Four Of Most Important Language Designers In Conversation
Written by Mike James   
Sunday, 21 April 2019

Four of the most effective language designers of our era got together in a single room and talked about their creations and how it was. This is an important video in which we hear from Guido van Rossum, James Gosling, Anders Hejlsberg and Larry Wall..


The very first thing to say is that, sadly, this is not the best quality video you will encounter - it is a recording from a livestream but it really should be better. The audio is particulary bad but what is said is fascinating.

In case you don't know., first I need to tell you who these guys are. Taking each in turn:

Guido van Rossum has a Masters in mathematics from the University of Amsterdam and, of course, he invented Python back in 1989. He was Python's "Benevolent Dictator For Liife" (BDFL) until he stepped down in 2018. It is a reasonable assumption that his guiding light is the main reason that Python is such a practical language. Python isn't ground-breaking from any theory or language principle point of view, but its clever use of dynamic typing and its application of "everything is an object" makes for an excellent balance in language development. The triumph of Python is in successfully herding cats. It has managed an open source project to produce a language that doesn't seem to have been designed by a committee.

James Gosling has a Phd in computer science from Carnegie Mellon and he invented Java in 1994. Java is an object-oriented, strongly-typed language and it is best known for its "write once run anywhere" philosophy. This is possible because Java is run on a virtual machine that can be ported to any real machine to allow the Java ecosystem to work there. Java can be considered to be a reinvention of C++ without the low-level problems that being based on C brings with it.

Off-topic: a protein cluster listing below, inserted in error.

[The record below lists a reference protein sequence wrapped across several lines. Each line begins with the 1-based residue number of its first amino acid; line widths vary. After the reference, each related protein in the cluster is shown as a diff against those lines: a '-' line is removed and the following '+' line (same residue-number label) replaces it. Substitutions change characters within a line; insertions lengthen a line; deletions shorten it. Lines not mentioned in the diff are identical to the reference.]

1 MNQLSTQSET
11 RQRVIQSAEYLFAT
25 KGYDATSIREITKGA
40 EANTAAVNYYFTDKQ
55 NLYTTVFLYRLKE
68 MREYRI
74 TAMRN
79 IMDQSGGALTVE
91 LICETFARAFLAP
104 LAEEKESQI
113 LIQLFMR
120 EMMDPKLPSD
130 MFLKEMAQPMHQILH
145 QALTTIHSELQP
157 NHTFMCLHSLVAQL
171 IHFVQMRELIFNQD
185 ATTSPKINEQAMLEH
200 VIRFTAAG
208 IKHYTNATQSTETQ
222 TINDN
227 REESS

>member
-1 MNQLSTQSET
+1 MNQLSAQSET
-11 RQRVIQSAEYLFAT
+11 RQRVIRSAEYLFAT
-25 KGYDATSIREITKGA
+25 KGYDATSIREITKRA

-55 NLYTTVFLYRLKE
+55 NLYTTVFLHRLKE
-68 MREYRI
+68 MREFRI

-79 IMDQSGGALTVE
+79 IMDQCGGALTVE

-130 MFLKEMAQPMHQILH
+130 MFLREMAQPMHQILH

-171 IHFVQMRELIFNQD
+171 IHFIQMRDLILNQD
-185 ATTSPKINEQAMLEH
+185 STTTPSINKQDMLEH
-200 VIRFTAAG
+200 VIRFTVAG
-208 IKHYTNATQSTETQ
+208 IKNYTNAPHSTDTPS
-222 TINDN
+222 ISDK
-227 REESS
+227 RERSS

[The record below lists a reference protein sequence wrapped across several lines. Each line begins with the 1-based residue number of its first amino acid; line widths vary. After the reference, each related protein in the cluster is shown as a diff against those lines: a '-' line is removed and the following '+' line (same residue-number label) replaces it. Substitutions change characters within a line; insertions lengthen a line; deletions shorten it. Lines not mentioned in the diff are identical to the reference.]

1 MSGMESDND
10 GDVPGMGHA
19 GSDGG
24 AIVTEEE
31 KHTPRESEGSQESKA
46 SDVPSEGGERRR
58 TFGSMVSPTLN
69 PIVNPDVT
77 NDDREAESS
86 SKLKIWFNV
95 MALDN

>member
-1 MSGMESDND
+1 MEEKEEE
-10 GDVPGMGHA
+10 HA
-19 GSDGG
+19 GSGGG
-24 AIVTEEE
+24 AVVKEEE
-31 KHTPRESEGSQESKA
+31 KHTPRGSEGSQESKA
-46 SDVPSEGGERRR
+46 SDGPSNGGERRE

Larry Wall has a bachelor's degree in Natural and Artificial languages and he invented Perl in 1987. In 2000 he "upgraded" the language to Perl 6 which is different enough to be considered a second language. Perl is the oddest of the languages considered here. It is a heavily operator-based language in the style of APL. Perl programs can be almost incomprehensible to a non-Perl programmer and, often to experienced Perl programmers as well. Wall is generally regarded as having a sense of humour and you have to take his pronouncements with a pinch of salt.

Anders Hejlsberg has a degree in electrical engineering and the first language he was responsible for was Turbo Pascal in 1983. This wasn't a new language but an implementation of the Pascal language for MS-DOS. Turbo Pascal evolved into Delphi, which introduced objects and a GUI into the language. After this he implemented J++, a version of Java for Microsoft, and then created C# in 2000. The C# language is another re-interpretation of C++ without the need to incorporate C. It is an innovative language in that it make use of a manged runtime. After Microsoft lost interest in .NET as its flagship language environment, he moved on to create TypeScript, which is a superset of JavaScript.

You will notice the number of times the shadow of C++ occurs in the above and yes, the missing language designer of the same era is Bjarne Stroustrup who invented C++ in 1979. If you want to know his thoughts on C++ and other languages see A Recursive Interview With Bjarne Stoustrup.

Now watch the video in which the four share anecdotes and exchange ideas. There is a 15-minute interval starting at about 1:40 the discussion restarts at around 2:01).

Interesting - but shame about the sound quality for the most of the recording. You would think that as programmers we were a group sufficiently technically able to hook up an audio recorder.


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Last Updated ( Saturday, 27 April 2019 )